A decision by a federal appeals court on Monday could allow California to begin enforcing its independent contractor law over the trucking industry in as soon as one week.
In a 2-1 decision, the U.S. Court of Appeals for the 9th Circuit denied a petition filed last month by the California Trucking Association (CTA) for an en banc rehearing of the court’s April decision that removed a lower court’s injunction exempting the trucking industry from the independent contractor law known as AB5. The injunction had been in place since January 2020.
In denying CTA’s request, the appeals court stated that the group’s petition “was circulated to the judges of the court, and no judge requested a vote for en banc consideration.”
As previously reported by FreightWaves, a seven-day clock formalizing the decision reached by the appeals court in April that lifted the injunction begins when a denial in the en banc decision is handed down. However, if CTA decides to appeal to the U.S. Supreme Court, there is a possibility that the lifting of the injunction could be stayed while the high court decides whether to take the CTA case.
CTA was not immediately available to comment on any next moves.
The part of AB5 that is problematic is the so-called B prong. Under that provision, a worker who is hired to perform a function that is at the heart of what the company does — like a trucking company hiring an independent owner-operator of a truck — should be considered an employee. A trucking company hiring an outside accountant, for example, would not fall under the B prong.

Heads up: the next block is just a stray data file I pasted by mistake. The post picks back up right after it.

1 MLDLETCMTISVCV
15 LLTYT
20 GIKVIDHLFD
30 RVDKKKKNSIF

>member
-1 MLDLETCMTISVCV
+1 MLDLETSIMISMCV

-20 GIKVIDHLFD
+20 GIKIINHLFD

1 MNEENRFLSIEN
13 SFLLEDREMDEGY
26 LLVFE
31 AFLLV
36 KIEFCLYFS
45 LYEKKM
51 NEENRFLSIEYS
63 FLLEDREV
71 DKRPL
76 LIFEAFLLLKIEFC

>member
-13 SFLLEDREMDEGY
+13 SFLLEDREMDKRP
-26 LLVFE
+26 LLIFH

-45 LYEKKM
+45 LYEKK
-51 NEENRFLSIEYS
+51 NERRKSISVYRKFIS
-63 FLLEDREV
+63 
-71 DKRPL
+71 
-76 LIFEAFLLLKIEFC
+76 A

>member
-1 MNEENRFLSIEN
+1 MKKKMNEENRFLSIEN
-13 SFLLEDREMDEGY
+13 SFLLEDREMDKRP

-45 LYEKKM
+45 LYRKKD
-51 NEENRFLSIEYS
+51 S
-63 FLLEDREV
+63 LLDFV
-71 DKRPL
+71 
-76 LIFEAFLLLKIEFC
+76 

In granting the injunction, the district court in early 2020 agreed with the CTA’s argument that AB5 was in conflict with the Federal Aviation Administration Authorization Act, a 1994 law that the CTA argued blocked AB5 because of potential impact on “rates, routes and services.”
The American Trucking Associations, the Western States Trucking Association and the Owner-Operator Independent Drivers Association (OOIDA) all filed briefs with the court in support of CTA’s rehearing request. Their arguments came down to the same fundamental legal logic: that AB5 is a state law that impacts prices, routes and service, which the 1994 Federal Aviation Authorization Administration Act specifically said was not permitted and would be in conflict with the federal rule.
OOIDA further stated that AB5 “eliminates an entire category of motor carriers who rely upon independent owner-operators to do business and, therefore, subverts Congress’s intent to allow the market to dictate how motor carriers provide trucking services, to preserve and strengthen the independent owner-operator driver business model, and to preempt such pervasive state regulation.”
OOIDA also warned that because such a large part of U.S. trucking relies on business going to and from California, “the impact of AB 5 would have a far-reaching and immediate negative effect on a large part of the country’s economy.”
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